With a week to go before KC’s matchup in Tampa Bay, there are quite a few things to watch, football-wise, during the Chiefs’ bye week before capping off their “Run It Back” season.
Although Chiefs fans are obviously ecstatic that Kansas City has kept true to their word all year and ran it back to the Super Bowl, they are most likely biting their fingernails in anticipation and in need of some sort of football entertainment to ease their minds during the empty weekend before Super Bowl LV.
Lucky for us, the football gods have blessed us with a weekend of different football events to keep our eyes glued on, both professionally and collegiately.
First is the 2021 Reese’s Senior Bowl, essentially the All-Star game of college football while also simultaneously being a critical job interview for all 136 players that will be suiting up at 2:30 ET today (Sat, Jan. 30) in Mobile, Alabama at the brand new Hancock Whitney Stadium.
The game is known around the country as being the most prestigious game–other than the National Championship–that a collegiate athlete can participate in, mainly because it’s the only game to be coached by entire NFL staffs.
This year’s coaching staff consists of HC Brian Flores and his Miami Dolphins (representing the National team) as well as 2nd-year HC Matt Rhule and the Carolina Panthers (representing the American team).
For the Dolphins, this will be their first time coaching the Senior bowl since 2010 when Tony Sparano lost 31-13 against Jim Schwartz and the Lions’ staff. As for the Panthers, this will be their first Senior bowl since 2000 when George Seifert beat Gunther Cunningham and the Chiefs’ staff by a score of 24-21.
All-in-all this will be the Dolphins’ fifth time coaching the Senior Bowl, coming into it with a 2-2 record while the Panthers have only been here once before (see above). For perspective, the Chiefs have coached six Senior Bowls and are currently holding a .500 record (3-3).
Not only will there be an actual football game to watch this weekend, in lieu of professional football, but there will be plenty of players to keep an eye on as a fan of the Chiefs–or any team really–especially considering the 2021 NFL Scouting Combine has been canceled thanks to COVID-19 safety precautions.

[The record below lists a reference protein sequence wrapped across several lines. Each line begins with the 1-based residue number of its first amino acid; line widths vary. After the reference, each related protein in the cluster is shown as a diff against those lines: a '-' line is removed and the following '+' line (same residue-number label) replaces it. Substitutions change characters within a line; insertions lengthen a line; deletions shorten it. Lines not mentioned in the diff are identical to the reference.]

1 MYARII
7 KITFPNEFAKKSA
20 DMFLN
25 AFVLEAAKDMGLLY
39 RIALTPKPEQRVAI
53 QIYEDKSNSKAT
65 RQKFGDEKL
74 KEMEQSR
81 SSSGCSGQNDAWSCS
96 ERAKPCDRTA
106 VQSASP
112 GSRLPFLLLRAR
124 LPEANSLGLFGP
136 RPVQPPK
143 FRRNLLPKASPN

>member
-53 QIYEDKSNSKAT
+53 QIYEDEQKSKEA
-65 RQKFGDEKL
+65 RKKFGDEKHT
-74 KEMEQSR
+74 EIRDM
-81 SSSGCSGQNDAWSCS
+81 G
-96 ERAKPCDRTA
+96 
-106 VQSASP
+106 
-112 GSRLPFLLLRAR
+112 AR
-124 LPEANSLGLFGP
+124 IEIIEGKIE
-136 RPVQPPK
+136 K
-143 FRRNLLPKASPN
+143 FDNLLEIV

Members of #ChiefsKingdom watching the Senior Bowl should keep their eyes on offensive linemen and how well they can hold the line, predict blitz packages, and their overall protection of their QB.
While it’s obvious the Chiefs are in dire need of some stability on the offensive line these players bring more than just consistency and youth to aging, aching offensive line, they bring hope that Mahomes’ illustrious career can continue on the path that it’s on right now.
Here are some key linemen to keep an eye on during the Senior Bowl:
- James Hudson III (Cincinnati)
- Quinn Meinerz (Wisconsin-Whitewater)
- Robert Hainsey (Notre Dame)
- Royce Newman (Ole Miss)
- Trey Smith (Tennessee)
- Dillon Radunz (NDSA) — 2021 “Overall Practice Player of the Week”
This draft is also chop-full of good offensive linemen that aren’t participating in the Senior Bowl, so even if the Chiefs don’t get a good look at them Saturday there will be plenty of prospects to help backup the likes of hobbled Eric Fisher and a well-rested Duvernay-Tardif, even in the later rounds.
Another big hole the Chiefs will need to look at will be the linebacker position that has become one of their most decimated positions over the course of the season. Add in the fact that rookie LB Willie Gay Jr. just had emergency surgery on a torn meniscus Thursday and the spot looks to be a necessity for Kansas City to reinforce.
Some key linebackers to watch for in this game:
- K.J. Britt (Auburn)
- Monty Rice (Georgia)
- Baron Browning (Ohio State)
- Chazz Surratt (North Carolina)
- Hamilcar Rashed Jr. (Oregon State)
- Derrick Barnes (Purdue)
While all of these LBs have major upsides, none have as much as Surratt (2019 ACC Defensive Player of the Year runner-up) or Rashed Jr. (14 sacks, 2 FF in 2019); both have the skillsets to take the position to levels the Chiefs haven’t seen since prime Derrick Johnson days.